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Culture at Wal-Mart - Essay Example

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Influence of national culture on the success of Starbucks in China In the article “Starbucks Tightens Focus on China”, Burkitt (2011) informs us that Starbucks is concentrating on its full expansion in mainland China by gaining full ownership of Starbucks retail outlets in six Chinese regions…
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Culture at Wal-Mart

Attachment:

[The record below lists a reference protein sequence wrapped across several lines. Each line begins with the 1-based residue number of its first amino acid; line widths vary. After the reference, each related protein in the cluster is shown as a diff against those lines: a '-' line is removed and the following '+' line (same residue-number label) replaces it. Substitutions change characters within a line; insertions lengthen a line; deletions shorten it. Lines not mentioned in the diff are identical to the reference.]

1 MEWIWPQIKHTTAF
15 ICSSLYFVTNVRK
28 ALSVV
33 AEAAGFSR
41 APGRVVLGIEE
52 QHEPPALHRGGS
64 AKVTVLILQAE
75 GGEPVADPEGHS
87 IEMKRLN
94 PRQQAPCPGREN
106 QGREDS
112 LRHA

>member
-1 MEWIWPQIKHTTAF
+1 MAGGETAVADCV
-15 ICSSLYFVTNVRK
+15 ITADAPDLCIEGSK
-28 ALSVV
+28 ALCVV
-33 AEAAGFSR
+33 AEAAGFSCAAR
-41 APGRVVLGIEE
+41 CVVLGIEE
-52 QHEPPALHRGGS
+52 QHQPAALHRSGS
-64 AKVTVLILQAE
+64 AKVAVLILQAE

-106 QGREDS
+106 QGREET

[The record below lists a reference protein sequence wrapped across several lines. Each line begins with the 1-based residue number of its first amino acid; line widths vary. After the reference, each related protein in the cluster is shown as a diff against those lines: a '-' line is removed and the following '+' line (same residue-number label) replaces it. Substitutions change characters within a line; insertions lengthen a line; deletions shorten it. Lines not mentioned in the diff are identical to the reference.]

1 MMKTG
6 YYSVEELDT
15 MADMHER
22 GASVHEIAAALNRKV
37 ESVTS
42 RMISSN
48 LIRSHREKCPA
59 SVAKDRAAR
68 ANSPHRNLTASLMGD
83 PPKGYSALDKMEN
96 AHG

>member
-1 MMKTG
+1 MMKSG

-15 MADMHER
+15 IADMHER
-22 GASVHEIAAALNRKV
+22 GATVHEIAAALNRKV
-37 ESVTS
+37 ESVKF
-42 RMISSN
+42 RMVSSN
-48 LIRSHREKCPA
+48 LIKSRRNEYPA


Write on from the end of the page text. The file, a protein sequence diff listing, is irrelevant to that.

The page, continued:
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Download file to see previous pages In fact, John Culver, president of Starbucks International is categorical that the organization wants to make China its largest market outside Europe. This can be realistically construed to mean that the organization is succeeding in China. Furthermore, there is still room for growth in China considering that its single-store sales are on average 40% less in China Starbucks than in the US shops. This paper seeks to explore the influence of national culture on the success of Starbucks in China. The success of any new product introduction in a foreign market is dependent on several factors, some of which are fundamentally controllable, while others are not. Culture is one of the significant, uncontrollable, intrinsic factors that affect new product introduction in a foreign market. Starbucks too had to overcome these market entry barriers posed by the Chinese cultural influences with the commonly cited being the Chinese tea culture. The majority of China’s one billion-plus population is tea drinkers who did not know what coffee was until Nestle introduced a powdered version on store shelves in the 1980s. Nevertheless, Starbucks has been able to overcome this and other barriers through the following three strategies: market segmentation, and localization. According to Yeniturt and Townsend (2003) globalization has created progressively a more homogenized world market, with an increasing number of consumers from diverse geographic locations and cultural backgrounds sharing the same preferences. With the opening of the Chinese economy, Western cultural influences have continued to permeate the Chinese. Globalization has nurtured a new generation of Chinese that is upwardly mobile and has higher disposable income. This new youthful generation, referred to as “Chuppies”, ranges from 20-somethings to 40- year-olds. Chuppies are after sophistication and are very willing to embrace behaviors that demonstrate change. Starbucks therefore used this cultural shift in China to sell coffee, like Golf, as an emblem of change and sophistication. The careful identification and segmentation of this market has proven to be a key factor for Starbucks success in China so far. Another factor that has indirectly helped Starbucks is China’s one-child law. This law has spawned a generation that is not interested in the collective goals that their ancestors were renowned for. Instead, these children of post one-child law have embraced the Western belief in individuality that Starbucks embodies. This assures Starbucks that its target market is not about to reduce considering that the one-child law generation has just reached its targeted market segment age, income and attitude bracket. The second strategy that Starbuck used to succeed in China is to carefully study the Chinese culture and then to offer a localized value proposition. Starbucks conducted a survey of Chinese consumers and compiled a list of the top reasons why they go to cafes. They identified that the number one reason was to socialize with friends and family while drinking coffee placed sixth in the hierarchy of reasons. On realizing that the Chinese lacked places to congregate because of their small and cramped living spaces in their expanding cities, Starbucks took the idea of making a place to gather and gave Chinese city residents a “third space” beyond work and home. Starbucks utilized the localization strategy to offer more ...Download file to see next pagesRead More
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